A modern graphics card with up to date drivers can decode and play full 720p video without any real cpu processing power required.
My nVidia GTS240 (9800 equivalent, so the internet tells me) can fully decode 1080p video and leave my CPU running at 1-2% usage.
Do not use VLC as I do not think that it supports using the graphics card to decode HD video, it didn't last time I tried it. If you get the latest Divx package then it can enable Windows Media Player to handle .mkv files (which are quite common for HD video) and Windows Media Player can use DXVA to use the graphics card to decode the video. To be honest, I quite like the Windows Media Player, it's gotten a lot of polish since the XP and Vista days...
As a side note you can use GPU-Z to tell if your graphics card is doing the decoding, at least it does on my nVidia. In that program, on the "Sensors" tab, there is a "Video Engine Load" which gives an indication of how difficult the file is for the card. For 720p it seems to hang around the 7-15% area, for 1080p it goes up to 35-50% usage.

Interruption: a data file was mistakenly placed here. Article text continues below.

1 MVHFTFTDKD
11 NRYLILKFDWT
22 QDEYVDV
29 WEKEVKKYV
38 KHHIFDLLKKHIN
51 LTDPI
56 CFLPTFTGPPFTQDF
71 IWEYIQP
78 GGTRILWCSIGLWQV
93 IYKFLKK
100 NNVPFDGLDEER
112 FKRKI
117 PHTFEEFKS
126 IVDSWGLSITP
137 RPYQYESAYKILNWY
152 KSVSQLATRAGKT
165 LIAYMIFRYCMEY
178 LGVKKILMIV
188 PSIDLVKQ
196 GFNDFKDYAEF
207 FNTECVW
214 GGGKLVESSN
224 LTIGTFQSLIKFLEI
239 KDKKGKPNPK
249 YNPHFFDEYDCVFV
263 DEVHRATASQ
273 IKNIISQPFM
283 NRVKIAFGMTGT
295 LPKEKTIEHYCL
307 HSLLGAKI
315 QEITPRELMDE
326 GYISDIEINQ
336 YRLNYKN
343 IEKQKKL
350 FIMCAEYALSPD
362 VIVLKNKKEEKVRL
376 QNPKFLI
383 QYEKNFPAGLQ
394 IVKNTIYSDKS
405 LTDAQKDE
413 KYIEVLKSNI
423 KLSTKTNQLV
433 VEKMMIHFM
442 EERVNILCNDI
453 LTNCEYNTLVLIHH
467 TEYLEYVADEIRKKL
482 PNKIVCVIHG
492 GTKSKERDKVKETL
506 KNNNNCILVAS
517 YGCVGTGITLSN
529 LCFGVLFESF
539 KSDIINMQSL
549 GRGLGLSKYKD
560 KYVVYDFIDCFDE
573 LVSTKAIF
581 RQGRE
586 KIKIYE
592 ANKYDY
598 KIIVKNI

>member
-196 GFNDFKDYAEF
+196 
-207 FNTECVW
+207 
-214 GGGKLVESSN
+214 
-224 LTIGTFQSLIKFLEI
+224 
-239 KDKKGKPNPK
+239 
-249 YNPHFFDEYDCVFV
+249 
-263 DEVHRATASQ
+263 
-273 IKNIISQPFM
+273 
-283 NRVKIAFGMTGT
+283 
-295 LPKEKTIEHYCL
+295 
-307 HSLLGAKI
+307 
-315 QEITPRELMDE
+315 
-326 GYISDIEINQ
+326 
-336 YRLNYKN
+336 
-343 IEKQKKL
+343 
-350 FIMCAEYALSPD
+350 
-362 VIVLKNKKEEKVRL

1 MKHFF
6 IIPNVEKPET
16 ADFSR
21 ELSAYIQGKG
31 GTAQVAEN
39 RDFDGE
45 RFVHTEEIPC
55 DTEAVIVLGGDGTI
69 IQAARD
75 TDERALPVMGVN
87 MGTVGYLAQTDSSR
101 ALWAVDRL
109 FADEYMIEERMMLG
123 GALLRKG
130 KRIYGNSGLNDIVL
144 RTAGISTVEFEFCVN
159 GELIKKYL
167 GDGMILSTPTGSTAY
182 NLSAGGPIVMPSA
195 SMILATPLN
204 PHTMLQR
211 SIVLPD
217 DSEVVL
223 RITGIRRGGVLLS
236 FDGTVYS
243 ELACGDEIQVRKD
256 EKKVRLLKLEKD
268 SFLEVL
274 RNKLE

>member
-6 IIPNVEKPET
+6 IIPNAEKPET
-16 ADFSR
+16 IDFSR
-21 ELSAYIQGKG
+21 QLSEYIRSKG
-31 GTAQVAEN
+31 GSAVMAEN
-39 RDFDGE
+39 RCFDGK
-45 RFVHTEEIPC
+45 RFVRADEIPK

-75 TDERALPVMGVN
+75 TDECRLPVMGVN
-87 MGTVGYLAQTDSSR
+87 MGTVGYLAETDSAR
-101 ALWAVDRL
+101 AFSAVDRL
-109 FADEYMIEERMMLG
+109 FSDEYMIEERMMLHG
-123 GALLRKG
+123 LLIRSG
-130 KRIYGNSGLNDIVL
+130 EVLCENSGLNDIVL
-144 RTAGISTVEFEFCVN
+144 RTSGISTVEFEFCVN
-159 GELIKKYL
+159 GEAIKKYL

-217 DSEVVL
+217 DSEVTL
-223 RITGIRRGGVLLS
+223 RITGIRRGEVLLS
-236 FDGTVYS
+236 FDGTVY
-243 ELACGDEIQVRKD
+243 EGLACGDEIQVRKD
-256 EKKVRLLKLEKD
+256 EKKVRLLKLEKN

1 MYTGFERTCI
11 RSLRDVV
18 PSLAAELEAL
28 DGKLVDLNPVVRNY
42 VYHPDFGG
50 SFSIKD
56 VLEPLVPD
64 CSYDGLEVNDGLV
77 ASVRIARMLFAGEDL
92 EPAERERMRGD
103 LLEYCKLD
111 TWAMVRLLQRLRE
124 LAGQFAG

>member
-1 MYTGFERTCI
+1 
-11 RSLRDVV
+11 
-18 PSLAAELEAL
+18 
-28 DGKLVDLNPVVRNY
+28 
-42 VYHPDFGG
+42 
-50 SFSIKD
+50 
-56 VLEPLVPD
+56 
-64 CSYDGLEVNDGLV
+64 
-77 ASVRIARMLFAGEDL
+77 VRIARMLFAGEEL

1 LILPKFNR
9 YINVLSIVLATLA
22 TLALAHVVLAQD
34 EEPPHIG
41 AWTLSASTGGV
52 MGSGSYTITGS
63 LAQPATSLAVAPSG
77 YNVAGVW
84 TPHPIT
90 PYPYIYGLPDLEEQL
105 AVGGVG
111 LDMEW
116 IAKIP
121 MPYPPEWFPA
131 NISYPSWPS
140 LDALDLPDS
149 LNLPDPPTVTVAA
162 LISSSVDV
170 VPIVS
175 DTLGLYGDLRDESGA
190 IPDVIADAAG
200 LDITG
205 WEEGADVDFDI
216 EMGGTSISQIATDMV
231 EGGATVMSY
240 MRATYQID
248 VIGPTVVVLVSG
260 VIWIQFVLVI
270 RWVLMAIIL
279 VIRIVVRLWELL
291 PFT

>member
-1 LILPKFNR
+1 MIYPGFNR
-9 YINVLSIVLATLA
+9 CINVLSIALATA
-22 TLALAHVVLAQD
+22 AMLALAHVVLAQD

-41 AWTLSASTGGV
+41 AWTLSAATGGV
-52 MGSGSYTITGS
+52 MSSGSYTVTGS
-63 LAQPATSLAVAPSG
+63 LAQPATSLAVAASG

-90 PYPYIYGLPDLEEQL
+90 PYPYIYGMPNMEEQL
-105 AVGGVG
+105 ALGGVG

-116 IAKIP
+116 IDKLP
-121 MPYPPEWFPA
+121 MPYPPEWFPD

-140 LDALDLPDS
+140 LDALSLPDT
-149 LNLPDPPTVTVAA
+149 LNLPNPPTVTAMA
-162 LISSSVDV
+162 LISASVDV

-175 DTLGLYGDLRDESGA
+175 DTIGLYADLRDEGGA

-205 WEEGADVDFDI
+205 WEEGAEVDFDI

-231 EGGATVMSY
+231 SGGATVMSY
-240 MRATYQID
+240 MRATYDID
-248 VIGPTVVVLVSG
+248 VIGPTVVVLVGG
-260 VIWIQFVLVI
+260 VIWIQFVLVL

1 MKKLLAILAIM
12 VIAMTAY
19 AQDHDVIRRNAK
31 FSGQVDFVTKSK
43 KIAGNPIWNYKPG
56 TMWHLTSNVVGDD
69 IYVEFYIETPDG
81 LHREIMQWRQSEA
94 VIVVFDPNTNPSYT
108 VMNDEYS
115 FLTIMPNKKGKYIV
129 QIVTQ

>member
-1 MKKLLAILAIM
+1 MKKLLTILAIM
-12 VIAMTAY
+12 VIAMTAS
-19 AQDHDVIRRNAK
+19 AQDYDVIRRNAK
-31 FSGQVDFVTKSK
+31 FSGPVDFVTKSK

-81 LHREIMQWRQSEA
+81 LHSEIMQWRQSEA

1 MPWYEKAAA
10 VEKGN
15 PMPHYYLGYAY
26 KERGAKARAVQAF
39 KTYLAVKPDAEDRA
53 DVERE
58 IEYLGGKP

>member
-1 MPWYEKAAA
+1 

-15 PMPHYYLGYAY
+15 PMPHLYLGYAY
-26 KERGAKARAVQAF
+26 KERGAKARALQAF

I would recommend you get a new graphics card, either a GT240 or better.
As it was pointed out that the system was AGP (which I should've checked to be honest) there is a good likelihood that an up to date ATi might work as well as it seems that nVidia have completely abandoned AGP. I had a Radeon 3870 that worked quite well with 720p and "standard" 1080 content but failed with "high profile" 1080 video, newer cards and newer drivers would probably work better than what I experienced.
GIGABYTE GV-R465D2-1GI Radeon HD 4650 1GB 128-bit GDDR2 AGP 8X HDCP Ready Video Card or
HIS IceQ H467QS1GHA Radeon HD 4670 1GB 128-bit DDR3 AGP 4X/8X HDCP Ready Video Card would work